voices and points of view. We pull back the curtain from false illusions about others, and we see the common humanity in all of us. Seeing the ‘other’ as my brother or sister has a powerful impact on the possibilities for a greater sense of community. This diversity of perspectives allows us to expand our understanding of each other, of our different histories and the forces that have shaped our different world views. It is through this we can create a more accepting and kinder society. As our world gets smaller and smaller, and our interactions with other nations more intertwined, understanding and celebrating the tremendous, glorious diversity of humanity will increase the opportunities for us to work together for the benefit of all.

What are your “5 things I wish someone told me when I first started” and why? Please share a story or example for each.

1. Lighten Up
I wish someone had told me it’s okay to lighten up. I would tear myself up trying to get everything I did be perfect. I want my projects to be as good as possible, and I will always strive for that. I love to work with people who share a “let’s make it the best we can” attitude, but I’m working on releasing myself from the anxiety about it when it does come up.

2. Just Say Yes

I was asked to be an associate producer for a film. I’d never done that before, so I felt a little uncomfortable. I thanked him but as I was starting to decline, the producer stopped me. “I want your input,” he told me. “Just say yes,” So I did. I realized that I was needlessly closing the door to an opportunity that would be positive for my personal development and a positive for him as well. Challenges will come from unexpected places. Now “Just say yes,” is my inner mantra.

3 . Don’t Let a Setback Set You Back

The entertainment industry can be filled with setbacks, so you have to be able to take the hits and keep going. People told me it’s a hard life, you need to be tough, you may not make it. But those words are defeatist. There’s a song lyric by writer Barry Orms, that was performed in a show I did years ago called Bones. It says:

“Don’t be discouraged, you just started in the dance.

If you’re really in love with life, it’s not an overnight romance.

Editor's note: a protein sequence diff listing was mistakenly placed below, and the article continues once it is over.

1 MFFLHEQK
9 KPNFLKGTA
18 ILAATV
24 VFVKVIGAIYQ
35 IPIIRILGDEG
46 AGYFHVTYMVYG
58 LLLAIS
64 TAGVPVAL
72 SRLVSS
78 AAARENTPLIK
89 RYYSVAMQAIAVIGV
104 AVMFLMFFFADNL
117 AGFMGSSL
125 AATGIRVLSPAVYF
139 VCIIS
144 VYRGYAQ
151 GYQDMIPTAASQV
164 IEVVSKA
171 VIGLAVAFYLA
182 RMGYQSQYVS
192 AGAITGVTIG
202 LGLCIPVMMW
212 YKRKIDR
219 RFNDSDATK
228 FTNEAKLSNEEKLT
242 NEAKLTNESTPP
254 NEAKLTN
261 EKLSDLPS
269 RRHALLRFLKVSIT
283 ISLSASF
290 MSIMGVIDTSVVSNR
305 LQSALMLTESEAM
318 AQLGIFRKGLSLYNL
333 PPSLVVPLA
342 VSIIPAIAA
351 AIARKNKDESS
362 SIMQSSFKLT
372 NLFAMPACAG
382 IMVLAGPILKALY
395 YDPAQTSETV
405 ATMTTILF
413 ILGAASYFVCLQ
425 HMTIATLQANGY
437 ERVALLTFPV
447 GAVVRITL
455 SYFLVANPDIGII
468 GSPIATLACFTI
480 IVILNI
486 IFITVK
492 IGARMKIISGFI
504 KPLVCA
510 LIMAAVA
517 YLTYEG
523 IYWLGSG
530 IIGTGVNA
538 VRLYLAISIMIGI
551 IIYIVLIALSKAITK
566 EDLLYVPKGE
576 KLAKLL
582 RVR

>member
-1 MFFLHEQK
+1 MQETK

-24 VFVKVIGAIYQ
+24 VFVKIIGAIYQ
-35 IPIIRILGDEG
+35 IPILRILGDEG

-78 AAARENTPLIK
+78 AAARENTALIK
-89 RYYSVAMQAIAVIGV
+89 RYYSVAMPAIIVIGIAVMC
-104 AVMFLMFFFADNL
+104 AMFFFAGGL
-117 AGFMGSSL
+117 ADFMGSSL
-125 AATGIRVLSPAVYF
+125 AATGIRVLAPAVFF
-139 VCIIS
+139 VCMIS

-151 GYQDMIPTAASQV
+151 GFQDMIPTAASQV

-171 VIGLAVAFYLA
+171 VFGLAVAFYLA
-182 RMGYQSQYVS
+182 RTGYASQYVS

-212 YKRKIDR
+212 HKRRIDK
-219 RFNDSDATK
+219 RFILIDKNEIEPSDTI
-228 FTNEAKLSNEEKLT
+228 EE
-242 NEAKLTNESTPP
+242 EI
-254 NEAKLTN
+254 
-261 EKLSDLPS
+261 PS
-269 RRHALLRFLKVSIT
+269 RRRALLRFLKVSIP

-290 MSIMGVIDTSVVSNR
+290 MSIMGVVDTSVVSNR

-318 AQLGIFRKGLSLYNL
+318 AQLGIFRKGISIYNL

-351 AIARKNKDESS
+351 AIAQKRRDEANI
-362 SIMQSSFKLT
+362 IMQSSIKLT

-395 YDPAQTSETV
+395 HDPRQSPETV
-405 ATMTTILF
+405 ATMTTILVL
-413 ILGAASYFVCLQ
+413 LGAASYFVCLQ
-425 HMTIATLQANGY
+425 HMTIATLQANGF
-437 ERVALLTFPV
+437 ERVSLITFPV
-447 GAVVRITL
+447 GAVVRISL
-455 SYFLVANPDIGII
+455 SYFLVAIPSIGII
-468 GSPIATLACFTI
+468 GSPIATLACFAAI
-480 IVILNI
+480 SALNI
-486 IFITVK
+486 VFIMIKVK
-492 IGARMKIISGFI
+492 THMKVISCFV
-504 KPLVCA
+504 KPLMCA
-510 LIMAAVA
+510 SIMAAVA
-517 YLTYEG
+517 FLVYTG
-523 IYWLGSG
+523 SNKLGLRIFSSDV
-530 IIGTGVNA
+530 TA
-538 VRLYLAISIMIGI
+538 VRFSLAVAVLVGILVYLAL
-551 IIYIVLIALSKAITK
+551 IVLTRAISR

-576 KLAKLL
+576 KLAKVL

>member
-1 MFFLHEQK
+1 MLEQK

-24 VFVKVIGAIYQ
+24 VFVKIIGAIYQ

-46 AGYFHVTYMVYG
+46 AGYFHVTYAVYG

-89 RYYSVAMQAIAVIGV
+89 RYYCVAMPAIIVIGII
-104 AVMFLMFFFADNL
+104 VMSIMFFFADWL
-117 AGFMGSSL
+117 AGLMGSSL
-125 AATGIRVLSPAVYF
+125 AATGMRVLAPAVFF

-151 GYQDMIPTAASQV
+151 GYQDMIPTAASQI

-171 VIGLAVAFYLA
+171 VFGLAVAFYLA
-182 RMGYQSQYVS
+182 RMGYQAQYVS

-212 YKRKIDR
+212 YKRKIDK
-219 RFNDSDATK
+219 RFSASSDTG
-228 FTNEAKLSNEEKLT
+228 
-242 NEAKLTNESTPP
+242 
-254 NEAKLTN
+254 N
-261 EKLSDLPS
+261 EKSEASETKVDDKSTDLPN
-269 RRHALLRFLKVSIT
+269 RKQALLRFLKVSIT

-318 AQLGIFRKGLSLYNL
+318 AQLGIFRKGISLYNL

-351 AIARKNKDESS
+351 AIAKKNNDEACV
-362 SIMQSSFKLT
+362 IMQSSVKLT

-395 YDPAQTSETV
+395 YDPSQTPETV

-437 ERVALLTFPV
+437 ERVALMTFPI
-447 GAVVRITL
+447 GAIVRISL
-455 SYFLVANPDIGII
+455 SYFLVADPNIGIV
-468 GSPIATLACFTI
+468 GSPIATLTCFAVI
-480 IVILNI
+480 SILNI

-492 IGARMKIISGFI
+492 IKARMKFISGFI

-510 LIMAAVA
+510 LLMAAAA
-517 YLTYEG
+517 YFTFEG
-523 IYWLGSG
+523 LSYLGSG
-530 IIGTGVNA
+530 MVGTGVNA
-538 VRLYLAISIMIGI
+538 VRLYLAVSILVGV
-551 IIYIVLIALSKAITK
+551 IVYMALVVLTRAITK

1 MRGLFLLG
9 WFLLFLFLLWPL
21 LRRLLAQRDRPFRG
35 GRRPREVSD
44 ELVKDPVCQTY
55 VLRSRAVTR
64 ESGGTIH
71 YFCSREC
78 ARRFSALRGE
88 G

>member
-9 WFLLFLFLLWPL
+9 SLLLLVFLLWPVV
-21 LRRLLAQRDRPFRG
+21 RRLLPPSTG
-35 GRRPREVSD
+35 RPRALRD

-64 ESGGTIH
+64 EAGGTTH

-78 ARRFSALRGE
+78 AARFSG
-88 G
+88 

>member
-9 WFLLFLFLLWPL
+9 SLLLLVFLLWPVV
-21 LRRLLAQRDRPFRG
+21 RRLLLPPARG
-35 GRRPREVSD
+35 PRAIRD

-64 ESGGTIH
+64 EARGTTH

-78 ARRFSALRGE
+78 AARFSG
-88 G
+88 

Once you get started, stay on the right track.

Don’t let a setback set you back.”

I love those lyrics. They give you a positive focus. They are encouraging. They say that anything is possible if you keep moving forward. And best of all, they do it in rhyme.

3. Find the fun

No one had ever suggested I could have fun doing something I was not especially good at. Of course everyone is asked to do things for work at which they don’t excel, but in show business you have to do it in front of a large audience.

Early in my career, I was cast in the show I mentioned, Bones, for my singing and acting ability. On the first day of rehearsal, I was horrified to discover that I would also have to dance. That is an art for which I have little to no talent. I consider myself a fairly serious person, and the thought of kicking up my heals in front of an audience was pretty daunting. Luckily, however, everyone else in the cast was a great dancer. So for the dance numbers, I decided to hide in the back row of the group, way, way off to the side. So far to the side in fact, that I was actually dancing offstage in the left wing of the theater. I hoped no one would notice. But the choreographer soon caught on to me.

“Taro,” he called out. “You’re not on the stage! We can’t see you.” “Yes, I know,” I called back. Can I stay here?” “No,” he said laughing. “Get out here!” So having no choice in the matter,
I decided that I would, as the Nike slogan advises us, “Just do it.” I threw myself into it. If I was going to be dancing in front of an audience, I would at least have fun. And I did. I remained in the back row, but I had a great time. And still today, if I’m feeling low on energy or a little bogged down, instead of slogging through, I put on some fast paced music, get up from my desk and I dance. Of course I only do that when working from my home office. I never do it in the recording studio, though I’ve been known to boogie down the hall to an elevator if no one is watching. It’s not something I suggest doing in public, but I highly recommend finding the fun. Just for the fun of it.

5. Empower Others

I’ve discovered that the best work is achieved by helping others achieve their best. I try to ensure that everyone on our team, from the star talent to the runner who goes for coffee, feels respected and appreciated and integral to the success of whatever project we’re working on.

Which tips would you recommend to your colleagues in your industry to help them to thrive and not “burn out”?